Ducey bans government entities from requiring 'vaccine passport'

Doug Ducey
Gov. Doug Ducey issued an executive order April 19 to ban vaccine passports. (Community Impact staff)

Gov. Doug Ducey issued an executive order April 19 to ban vaccine passports. (Community Impact staff)

Gov. Doug Ducey banned "vaccine passports" in an executive order issued April 19 that prevents state and local governments from requiring Arizonans to provide their COVID-19 vaccination status to receive service or enter an area.

“The residents of our state should not be required by the government to share their private medical information,” Ducey said in a statement. “While we strongly recommend all Arizonans get the COVID-19 vaccine, it’s not mandated in our state — and it never will be. Vaccination is up to each individual, not the government.”

Under the order, government entities including state agencies, counties, cities and towns cannot require an individual to provide documentation of his or her COVID-19 vaccination status to enter a business, building or area or to receive a government service, permit or license. Businesses contracting with the state to provide services to the public also cannot require documentation.

However, private businesses can require vaccination documentation to provide service or allow entry, and health care institutions, schools, child-care centers and universities may also collect vaccination documentation. The order ensures that long-term care, health care institutions and other entities that collect vaccination documents under current law can still do so.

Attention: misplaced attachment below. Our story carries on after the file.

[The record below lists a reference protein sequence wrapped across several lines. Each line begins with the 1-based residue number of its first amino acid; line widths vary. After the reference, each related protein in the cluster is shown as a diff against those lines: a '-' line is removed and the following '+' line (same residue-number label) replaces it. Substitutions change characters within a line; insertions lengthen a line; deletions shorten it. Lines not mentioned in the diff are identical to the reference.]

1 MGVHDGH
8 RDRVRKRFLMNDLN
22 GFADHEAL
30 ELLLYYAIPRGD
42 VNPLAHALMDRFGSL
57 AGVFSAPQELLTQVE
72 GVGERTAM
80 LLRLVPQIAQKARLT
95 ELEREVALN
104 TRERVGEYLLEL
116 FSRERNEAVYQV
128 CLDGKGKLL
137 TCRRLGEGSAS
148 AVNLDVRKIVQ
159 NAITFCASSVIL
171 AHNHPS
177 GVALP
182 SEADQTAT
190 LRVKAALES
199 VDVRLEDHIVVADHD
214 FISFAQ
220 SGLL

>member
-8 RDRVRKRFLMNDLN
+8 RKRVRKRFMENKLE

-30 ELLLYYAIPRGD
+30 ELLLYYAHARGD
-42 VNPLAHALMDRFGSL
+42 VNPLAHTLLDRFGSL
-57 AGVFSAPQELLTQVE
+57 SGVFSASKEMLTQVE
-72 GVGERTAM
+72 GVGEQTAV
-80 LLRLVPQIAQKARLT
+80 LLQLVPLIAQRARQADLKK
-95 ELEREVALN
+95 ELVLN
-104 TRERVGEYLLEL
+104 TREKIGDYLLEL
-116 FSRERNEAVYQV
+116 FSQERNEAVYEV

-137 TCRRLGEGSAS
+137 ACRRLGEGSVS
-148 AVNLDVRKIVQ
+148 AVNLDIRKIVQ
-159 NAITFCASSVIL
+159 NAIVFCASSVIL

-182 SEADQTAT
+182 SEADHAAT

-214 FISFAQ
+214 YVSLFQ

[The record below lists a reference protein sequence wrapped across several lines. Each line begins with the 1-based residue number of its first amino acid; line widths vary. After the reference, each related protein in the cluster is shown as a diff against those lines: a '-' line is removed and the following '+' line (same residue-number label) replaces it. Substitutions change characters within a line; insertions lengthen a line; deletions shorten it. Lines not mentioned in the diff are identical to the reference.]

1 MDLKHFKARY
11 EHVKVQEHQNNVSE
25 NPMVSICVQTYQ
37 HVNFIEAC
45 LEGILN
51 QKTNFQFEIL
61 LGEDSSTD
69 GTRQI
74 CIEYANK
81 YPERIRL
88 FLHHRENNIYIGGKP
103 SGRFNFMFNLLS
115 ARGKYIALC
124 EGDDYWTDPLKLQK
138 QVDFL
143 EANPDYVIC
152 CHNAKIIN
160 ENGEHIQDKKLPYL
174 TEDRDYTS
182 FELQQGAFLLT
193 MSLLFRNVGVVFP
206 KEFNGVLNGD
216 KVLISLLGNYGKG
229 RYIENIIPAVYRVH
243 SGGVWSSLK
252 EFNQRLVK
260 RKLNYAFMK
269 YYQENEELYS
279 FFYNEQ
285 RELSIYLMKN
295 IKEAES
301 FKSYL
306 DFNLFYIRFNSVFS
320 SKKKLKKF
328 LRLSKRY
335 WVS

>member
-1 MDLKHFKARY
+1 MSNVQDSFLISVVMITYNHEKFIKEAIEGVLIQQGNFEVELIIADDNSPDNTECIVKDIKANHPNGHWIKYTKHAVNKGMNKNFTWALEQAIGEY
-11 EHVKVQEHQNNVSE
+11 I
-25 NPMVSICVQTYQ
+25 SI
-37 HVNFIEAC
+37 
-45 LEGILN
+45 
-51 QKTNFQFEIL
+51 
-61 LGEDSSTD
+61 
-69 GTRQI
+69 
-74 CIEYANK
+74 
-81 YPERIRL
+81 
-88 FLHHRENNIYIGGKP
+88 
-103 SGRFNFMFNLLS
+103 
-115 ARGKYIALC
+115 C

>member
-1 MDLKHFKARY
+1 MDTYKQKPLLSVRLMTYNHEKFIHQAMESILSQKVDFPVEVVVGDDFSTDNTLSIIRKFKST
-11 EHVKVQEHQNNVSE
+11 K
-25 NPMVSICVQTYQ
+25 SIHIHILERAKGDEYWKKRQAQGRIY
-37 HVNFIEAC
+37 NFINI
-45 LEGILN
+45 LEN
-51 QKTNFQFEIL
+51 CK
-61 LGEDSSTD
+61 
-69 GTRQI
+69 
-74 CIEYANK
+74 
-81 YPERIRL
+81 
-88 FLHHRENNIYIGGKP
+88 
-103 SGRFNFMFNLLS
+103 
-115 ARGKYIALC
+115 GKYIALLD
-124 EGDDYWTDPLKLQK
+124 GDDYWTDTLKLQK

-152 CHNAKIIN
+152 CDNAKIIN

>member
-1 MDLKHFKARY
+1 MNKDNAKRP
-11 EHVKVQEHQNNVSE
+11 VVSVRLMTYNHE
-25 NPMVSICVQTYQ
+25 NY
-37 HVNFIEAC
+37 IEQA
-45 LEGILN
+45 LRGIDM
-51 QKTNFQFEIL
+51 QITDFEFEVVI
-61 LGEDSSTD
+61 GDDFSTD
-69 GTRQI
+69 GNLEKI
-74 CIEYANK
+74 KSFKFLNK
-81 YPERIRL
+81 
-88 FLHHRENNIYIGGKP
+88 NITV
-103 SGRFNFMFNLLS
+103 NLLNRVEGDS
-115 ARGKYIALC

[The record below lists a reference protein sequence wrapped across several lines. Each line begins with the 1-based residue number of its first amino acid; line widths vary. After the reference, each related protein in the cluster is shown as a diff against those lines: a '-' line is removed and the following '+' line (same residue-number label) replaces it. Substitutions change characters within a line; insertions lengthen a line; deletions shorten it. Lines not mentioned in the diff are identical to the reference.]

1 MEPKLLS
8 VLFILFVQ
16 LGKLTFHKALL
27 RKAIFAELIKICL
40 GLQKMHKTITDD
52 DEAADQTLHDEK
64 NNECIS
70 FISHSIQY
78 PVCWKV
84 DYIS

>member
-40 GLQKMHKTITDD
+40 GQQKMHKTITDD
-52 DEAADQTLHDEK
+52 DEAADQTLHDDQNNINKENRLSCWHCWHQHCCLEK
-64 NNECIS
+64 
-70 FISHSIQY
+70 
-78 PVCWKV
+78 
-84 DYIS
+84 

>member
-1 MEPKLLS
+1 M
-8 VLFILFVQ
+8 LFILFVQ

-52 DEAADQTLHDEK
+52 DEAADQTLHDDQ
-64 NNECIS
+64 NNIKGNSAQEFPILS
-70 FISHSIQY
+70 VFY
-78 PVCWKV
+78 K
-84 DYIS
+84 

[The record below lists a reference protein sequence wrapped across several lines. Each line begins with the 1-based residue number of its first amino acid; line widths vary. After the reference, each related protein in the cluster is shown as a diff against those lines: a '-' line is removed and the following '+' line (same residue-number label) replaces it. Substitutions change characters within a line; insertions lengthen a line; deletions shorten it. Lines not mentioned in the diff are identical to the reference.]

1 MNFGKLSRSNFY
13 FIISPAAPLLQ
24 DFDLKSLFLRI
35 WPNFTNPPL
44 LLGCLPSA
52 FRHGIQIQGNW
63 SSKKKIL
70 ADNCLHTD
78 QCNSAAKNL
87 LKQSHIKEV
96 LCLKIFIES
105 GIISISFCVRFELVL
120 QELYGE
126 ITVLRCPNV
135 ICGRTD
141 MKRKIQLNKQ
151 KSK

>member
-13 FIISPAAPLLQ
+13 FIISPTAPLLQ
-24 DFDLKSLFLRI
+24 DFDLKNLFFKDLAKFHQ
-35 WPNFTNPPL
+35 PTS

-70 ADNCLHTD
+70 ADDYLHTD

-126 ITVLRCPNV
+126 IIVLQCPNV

To date, 4,495,519 vaccine doses have been administered to 2,736,235 individuals, with 1,926,181 Arizonans now fully vaccinated against COVID-19. The state is operating six vaccination sites, with one more location opening as state-run site this month.


Arizona opened vaccination eligibility to all Arizonans 16 and older on March 24, allowing everyone who wants the vaccine to register for an appointment.
By Tom Blodgett

Editor, Gilbert

Raised in Arizona, Tom Blodgett has spent more than 30 years in journalism in Arizona and joined Community Impact Newspaper in July 2018 to launch the Gilbert edition. He is a graduate of Arizona State University, where he served as an instructional professional in the Walter Cronkite School of Journalism and Mass Communication from 2005-19 and remains editorial adviser to The State Press, the university's independent student media outlet.